So that particular investigation possibly at times had a team of 70 on itself, so very large, very complex matters. There are other, smaller matters, where we might be looking to ban someone from an industry, and it might be a one or two person job, and they might be done and dusted within six weeks. So those matters might not be as complex, but they're still important.

Host: Absolutely. How do you decide - and you're probably only going to be able to speak to this to an extent, and it's a question without notice -  but how do you decide what cases to take and what not to take? Do you have driving principles that kind of guide you there?

TM: We do have issues that guide us around whether or not we might take something on. We always look at what evidence is available, and what evidence we think might be available. For example, if a matter we came across indicated that all the evidence was offshore, so another overseas jurisdiction, you know, that might be one factor that would be against us taking it on. It's not to say that we wouldn't, but it would be a factor pointing away from that. We look at the market impact of the conduct – is it something that's having quite a big impact on the market – though there can be some matters that might not have such an impact, and again, those might be matters where, all things being equal, we don't take on. We look to see if there's any other regulatory body, or enforcement body, that's more suited to take the action, so, it might be that it's better that one of our co-regulators like the ACCC or APRA take the matter on. We look to see whether it's within our current strategic priorities and business planning projects, and if it is, we're more likely to take it on. So there's a range of factors. We also look at whether we're going to get an outcome that is good bang for the buck, so we look at how much it might cost us to undertake the investigation, and whether we might get an outcome that's commensurate with that cost.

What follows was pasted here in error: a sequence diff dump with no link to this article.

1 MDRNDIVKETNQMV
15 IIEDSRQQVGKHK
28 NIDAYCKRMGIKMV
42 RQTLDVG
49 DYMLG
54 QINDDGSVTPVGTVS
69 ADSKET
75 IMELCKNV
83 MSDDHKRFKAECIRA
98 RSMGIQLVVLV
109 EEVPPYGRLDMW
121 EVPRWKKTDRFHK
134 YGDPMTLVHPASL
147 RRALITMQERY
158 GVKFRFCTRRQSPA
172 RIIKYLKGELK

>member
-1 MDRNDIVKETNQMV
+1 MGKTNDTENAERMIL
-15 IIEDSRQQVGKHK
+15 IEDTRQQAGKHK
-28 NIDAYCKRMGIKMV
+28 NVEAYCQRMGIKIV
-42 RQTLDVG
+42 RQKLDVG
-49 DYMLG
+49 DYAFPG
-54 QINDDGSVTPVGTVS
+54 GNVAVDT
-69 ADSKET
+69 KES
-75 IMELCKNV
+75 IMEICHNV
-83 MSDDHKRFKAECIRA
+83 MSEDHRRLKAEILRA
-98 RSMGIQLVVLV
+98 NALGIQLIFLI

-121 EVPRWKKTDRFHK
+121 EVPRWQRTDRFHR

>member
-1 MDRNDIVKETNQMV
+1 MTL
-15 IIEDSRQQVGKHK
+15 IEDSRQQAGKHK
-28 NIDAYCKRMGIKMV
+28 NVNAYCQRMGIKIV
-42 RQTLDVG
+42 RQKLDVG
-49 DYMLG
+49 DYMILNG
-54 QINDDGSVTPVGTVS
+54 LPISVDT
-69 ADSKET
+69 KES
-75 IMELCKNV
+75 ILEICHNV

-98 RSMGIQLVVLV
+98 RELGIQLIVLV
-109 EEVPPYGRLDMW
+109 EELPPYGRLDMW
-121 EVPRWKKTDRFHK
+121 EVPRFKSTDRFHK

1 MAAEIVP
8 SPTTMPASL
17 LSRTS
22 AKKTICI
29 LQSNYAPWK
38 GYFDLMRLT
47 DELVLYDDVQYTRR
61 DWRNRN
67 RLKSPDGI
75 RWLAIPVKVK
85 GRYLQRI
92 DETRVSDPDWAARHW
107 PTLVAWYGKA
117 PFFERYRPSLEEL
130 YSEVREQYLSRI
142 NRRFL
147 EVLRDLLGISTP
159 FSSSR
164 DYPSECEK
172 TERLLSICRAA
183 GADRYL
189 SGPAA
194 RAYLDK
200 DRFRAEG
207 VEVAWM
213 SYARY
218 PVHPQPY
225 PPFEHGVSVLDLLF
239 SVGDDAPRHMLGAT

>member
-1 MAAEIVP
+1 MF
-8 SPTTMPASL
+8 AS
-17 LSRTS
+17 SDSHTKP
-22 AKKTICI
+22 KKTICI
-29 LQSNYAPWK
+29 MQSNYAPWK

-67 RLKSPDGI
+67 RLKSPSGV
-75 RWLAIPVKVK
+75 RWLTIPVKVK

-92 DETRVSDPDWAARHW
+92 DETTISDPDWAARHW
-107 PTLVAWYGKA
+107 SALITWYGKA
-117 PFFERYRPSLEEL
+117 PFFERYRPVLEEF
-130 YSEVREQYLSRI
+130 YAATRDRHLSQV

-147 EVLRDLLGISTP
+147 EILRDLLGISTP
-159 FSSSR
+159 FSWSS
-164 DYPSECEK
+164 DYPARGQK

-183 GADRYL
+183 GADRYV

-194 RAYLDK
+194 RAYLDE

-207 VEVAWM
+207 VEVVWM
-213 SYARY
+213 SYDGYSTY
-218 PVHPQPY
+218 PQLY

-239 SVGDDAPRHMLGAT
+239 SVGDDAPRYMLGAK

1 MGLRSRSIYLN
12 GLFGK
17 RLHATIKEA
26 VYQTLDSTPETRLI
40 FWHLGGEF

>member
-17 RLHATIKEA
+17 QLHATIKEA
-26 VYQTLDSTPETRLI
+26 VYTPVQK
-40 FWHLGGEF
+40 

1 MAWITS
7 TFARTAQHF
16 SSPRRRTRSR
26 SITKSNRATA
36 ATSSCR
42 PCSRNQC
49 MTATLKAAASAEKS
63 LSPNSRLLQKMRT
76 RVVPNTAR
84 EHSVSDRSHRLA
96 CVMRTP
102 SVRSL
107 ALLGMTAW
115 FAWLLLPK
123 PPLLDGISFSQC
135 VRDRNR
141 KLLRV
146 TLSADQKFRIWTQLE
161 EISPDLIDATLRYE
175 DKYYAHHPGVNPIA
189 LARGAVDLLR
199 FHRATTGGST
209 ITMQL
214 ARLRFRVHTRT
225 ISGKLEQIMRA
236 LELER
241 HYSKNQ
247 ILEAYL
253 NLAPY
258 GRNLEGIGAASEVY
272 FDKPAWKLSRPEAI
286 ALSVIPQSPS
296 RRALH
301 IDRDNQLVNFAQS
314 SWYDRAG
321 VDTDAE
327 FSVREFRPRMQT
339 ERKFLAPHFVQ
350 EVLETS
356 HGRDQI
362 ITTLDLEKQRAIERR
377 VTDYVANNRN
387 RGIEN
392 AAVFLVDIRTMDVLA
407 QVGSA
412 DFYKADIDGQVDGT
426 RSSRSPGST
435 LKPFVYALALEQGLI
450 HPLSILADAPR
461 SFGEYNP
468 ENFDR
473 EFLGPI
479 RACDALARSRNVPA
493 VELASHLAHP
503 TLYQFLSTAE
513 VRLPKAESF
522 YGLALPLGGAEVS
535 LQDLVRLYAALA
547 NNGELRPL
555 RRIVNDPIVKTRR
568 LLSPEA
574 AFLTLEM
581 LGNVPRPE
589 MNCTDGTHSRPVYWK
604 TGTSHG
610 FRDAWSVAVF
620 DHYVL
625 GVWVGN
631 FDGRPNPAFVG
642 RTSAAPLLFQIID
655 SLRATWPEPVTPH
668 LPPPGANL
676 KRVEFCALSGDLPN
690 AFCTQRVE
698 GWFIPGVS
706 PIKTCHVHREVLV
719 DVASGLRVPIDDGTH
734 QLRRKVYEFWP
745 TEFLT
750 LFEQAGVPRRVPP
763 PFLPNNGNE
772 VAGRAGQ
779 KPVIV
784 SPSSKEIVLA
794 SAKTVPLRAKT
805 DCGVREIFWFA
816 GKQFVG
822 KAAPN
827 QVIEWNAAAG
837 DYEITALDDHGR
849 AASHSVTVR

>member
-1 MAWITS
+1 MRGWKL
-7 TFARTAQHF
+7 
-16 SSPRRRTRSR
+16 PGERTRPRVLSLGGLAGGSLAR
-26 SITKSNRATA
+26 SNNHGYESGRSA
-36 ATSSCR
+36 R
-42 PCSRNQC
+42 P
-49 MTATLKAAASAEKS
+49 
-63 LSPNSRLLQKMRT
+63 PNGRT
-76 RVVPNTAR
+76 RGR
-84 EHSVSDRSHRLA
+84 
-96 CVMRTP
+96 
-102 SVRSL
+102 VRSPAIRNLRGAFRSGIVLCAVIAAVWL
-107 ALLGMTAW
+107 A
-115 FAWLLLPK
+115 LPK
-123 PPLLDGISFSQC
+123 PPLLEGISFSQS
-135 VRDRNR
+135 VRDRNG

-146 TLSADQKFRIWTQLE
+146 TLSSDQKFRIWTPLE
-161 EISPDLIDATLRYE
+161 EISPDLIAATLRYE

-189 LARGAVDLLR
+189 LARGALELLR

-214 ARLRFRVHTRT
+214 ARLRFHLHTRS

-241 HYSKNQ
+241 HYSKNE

Host: Absolutely. We were talking about some of the challenges in the way that the world is changing, technology is changing what you do – what are some of the other big issues that are confronting you and your team at the moment?

TM: Well, look, innovation and disruptive technologies are really quite big in the financial services area. So things like robo-advice, peer-to-peer lending, crowdsourced equity funding – those things are new, they're having a lot of traction in the market at the moment – ASIC is, not just enforcement within ASIC, but ASIC overall is looking at the ways that we should and can regulate, and these are some fairly tricky issues – ASIC wants to be able to enable innovation, but it also needs to make sure that it's done with consumer protection in mind.

Host: What's the most – on a more positive note – what's the most satisfying moment you've had during your tenure at ASIC?

TM: Look, I think whenever you win a case, that's satisfying, and particularly those complex cases. What I always say is ASIC's made up of fantastically smart, intelligent lawyers and investigators and accountants and analysts, and when they all pull together to bring a case to court and you get the outcome that you expect, that's immensely satisfying.

Host: Tim, pleasure speaking with you, thanks so much for your time on this episode of the podcast.

TM: Thanks Andrew.

Host: We'll hope to bring you many more stories from and about ASIC staff in the weeks to come. Thanks for listening.